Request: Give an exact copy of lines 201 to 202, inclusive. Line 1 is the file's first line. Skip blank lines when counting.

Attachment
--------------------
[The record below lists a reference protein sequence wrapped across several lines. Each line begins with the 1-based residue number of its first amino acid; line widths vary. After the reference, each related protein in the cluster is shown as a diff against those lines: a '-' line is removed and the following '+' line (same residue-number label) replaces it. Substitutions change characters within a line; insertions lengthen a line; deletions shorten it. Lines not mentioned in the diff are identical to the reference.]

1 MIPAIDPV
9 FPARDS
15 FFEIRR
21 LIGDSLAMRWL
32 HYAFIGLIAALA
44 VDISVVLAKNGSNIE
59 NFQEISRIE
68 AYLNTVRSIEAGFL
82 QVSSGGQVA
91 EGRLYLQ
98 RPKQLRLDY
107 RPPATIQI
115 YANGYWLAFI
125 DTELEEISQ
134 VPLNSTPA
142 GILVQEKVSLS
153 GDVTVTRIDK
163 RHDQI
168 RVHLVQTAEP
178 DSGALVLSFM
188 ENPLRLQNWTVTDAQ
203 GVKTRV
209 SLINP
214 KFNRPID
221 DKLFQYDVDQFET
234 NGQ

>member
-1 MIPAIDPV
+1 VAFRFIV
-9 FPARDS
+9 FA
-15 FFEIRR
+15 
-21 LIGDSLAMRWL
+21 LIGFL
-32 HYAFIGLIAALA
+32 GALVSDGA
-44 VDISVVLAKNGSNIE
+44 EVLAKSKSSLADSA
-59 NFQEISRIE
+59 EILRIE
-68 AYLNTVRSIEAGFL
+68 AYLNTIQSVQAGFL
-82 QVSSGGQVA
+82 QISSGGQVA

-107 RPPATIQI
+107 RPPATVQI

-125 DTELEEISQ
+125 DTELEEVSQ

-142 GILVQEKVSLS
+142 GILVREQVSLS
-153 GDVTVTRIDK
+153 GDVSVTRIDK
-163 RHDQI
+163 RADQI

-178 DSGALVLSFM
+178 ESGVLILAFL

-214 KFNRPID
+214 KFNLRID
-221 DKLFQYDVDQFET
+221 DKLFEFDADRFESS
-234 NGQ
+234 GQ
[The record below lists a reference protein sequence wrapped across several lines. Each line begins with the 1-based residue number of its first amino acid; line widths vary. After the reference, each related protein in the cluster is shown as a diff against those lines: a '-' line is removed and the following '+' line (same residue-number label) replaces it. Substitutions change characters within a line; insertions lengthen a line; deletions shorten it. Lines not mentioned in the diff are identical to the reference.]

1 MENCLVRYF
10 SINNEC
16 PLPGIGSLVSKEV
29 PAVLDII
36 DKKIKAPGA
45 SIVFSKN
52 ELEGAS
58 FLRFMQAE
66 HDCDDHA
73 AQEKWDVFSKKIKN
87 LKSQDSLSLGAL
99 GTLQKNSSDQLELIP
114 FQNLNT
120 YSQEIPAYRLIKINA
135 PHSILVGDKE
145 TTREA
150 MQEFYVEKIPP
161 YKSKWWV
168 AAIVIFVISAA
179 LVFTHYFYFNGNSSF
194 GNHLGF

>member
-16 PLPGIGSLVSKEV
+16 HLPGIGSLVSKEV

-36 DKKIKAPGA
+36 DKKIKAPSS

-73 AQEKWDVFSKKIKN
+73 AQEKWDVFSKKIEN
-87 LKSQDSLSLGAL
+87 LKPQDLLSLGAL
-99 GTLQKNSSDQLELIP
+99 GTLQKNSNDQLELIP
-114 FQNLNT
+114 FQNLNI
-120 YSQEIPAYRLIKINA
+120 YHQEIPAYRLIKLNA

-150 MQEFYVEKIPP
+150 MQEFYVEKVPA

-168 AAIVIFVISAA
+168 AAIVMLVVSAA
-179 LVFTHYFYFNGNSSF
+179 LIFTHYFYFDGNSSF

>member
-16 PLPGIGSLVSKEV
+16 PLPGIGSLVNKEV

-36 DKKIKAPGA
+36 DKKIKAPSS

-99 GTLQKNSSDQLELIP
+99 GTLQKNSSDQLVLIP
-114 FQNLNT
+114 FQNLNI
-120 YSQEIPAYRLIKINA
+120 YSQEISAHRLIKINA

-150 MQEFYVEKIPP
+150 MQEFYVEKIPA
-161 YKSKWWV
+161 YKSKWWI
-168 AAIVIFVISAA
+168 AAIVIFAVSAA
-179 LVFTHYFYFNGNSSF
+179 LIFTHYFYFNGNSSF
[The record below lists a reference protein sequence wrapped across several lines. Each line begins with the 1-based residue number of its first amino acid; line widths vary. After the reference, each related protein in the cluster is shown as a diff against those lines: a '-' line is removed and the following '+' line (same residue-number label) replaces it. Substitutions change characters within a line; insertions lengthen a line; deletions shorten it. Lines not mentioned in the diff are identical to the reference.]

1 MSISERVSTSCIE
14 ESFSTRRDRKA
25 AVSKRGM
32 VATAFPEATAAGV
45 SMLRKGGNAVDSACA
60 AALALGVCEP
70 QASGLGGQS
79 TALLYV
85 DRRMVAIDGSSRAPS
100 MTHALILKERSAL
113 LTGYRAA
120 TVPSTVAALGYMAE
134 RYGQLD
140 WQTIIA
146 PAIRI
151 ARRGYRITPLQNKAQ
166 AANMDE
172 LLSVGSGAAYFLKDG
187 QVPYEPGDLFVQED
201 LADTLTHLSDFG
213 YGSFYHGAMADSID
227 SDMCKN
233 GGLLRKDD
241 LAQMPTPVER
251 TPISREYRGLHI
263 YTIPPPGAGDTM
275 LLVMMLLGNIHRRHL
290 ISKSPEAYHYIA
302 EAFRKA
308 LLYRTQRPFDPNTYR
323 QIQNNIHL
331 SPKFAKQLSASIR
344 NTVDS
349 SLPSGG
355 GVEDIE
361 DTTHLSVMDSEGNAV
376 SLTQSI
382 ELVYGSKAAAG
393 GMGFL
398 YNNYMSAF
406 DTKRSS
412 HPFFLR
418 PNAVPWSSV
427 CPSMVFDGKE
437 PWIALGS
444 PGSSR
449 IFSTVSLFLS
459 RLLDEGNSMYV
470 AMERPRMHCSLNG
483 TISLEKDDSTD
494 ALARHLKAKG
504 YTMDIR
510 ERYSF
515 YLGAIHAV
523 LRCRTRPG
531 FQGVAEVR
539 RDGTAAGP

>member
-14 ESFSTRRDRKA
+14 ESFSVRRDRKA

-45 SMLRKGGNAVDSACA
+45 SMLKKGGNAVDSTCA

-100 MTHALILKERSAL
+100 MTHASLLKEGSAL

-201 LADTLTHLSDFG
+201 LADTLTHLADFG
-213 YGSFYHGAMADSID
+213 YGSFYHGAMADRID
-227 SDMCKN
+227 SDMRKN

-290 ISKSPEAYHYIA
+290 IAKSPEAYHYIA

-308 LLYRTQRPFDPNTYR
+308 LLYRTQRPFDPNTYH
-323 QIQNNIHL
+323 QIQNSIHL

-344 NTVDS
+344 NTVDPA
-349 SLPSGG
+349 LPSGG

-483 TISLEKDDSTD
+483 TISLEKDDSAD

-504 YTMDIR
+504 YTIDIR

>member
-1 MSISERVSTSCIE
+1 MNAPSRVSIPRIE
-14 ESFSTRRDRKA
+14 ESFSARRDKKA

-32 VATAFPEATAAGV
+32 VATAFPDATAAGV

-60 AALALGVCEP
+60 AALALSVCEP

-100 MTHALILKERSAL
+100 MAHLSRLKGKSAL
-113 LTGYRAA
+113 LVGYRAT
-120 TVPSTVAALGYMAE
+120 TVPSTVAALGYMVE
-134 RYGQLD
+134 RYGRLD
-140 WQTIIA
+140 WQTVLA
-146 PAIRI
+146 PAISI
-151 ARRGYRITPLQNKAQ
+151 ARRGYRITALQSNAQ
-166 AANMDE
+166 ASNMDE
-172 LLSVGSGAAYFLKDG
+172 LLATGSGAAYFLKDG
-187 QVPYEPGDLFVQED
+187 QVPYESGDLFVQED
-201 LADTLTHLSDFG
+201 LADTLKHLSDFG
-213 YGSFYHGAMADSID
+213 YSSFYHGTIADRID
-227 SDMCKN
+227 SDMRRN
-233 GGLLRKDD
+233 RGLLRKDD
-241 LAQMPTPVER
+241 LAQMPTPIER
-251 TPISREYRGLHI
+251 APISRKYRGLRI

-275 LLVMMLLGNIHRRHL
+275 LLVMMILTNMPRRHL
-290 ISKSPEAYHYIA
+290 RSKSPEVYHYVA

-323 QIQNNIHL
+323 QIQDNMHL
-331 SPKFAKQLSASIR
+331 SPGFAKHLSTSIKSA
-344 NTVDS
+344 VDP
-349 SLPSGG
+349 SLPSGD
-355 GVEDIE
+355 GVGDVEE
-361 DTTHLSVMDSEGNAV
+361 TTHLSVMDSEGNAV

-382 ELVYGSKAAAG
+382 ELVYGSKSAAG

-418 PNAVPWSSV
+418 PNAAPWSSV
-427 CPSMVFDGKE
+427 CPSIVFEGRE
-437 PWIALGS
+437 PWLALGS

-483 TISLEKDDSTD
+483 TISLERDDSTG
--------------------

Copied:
+308 LLYRTQRPFDPNTYH
-323 QIQNNIHL